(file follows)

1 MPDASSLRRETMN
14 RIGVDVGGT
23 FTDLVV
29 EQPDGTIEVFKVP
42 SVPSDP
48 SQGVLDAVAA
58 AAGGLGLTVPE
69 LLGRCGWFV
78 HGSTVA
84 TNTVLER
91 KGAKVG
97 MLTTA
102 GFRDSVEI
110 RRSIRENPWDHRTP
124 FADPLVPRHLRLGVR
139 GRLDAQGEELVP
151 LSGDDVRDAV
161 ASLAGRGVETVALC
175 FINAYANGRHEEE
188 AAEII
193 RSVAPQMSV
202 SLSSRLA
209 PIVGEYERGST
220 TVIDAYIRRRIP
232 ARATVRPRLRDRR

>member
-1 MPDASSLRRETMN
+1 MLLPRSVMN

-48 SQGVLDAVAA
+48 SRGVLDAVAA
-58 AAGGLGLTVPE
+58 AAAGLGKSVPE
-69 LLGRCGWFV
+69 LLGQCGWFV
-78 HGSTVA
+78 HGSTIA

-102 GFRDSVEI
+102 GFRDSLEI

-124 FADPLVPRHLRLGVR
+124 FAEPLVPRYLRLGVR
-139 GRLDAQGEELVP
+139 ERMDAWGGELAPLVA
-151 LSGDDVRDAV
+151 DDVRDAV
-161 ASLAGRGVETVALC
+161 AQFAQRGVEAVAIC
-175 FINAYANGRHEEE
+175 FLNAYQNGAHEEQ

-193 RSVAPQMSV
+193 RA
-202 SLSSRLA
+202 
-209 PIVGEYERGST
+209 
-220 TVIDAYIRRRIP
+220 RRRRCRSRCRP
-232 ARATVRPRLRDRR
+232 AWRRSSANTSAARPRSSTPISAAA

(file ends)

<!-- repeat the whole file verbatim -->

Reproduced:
1 MPDASSLRRETMN
14 RIGVDVGGT
23 FTDLVV
29 EQPDGTIEVFKVP
42 SVPSDP
48 SQGVLDAVAA
58 AAGGLGLTVPE
69 LLGRCGWFV
78 HGSTVA
84 TNTVLER
91 KGAKVG
97 MLTTA
102 GFRDSVEI
110 RRSIRENPWDHRTP
124 FADPLVPRHLRLGVR
139 GRLDAQGEELVP
151 LSGDDVRDAV
161 ASLAGRGVETVALC
175 FINAYANGRHEEE
188 AAEII
193 RSVAPQMSV
202 SLSSRLA
209 PIVGEYERGST
220 TVIDAYIRRRIP
232 ARATVRPRLRDRR

>member
-1 MPDASSLRRETMN
+1 MLLPRSVMN

-48 SQGVLDAVAA
+48 SRGVLDAVAA
-58 AAGGLGLTVPE
+58 AAAGLGKSVPE
-69 LLGRCGWFV
+69 LLGQCGWFV
-78 HGSTVA
+78 HGSTIA

-102 GFRDSVEI
+102 GFRDSLEI

-124 FADPLVPRHLRLGVR
+124 FAEPLVPRYLRLGVR
-139 GRLDAQGEELVP
+139 ERMDAWGGELAPLVA
-151 LSGDDVRDAV
+151 DDVRDAV
-161 ASLAGRGVETVALC
+161 AQFAQRGVEAVAIC
-175 FINAYANGRHEEE
+175 FLNAYQNGAHEEQ

-193 RSVAPQMSV
+193 RA
-202 SLSSRLA
+202 
-209 PIVGEYERGST
+209 
-220 TVIDAYIRRRIP
+220 RRRRCRSRCRP
-232 ARATVRPRLRDRR
+232 AWRRSSANTSAARPRSSTPISAAA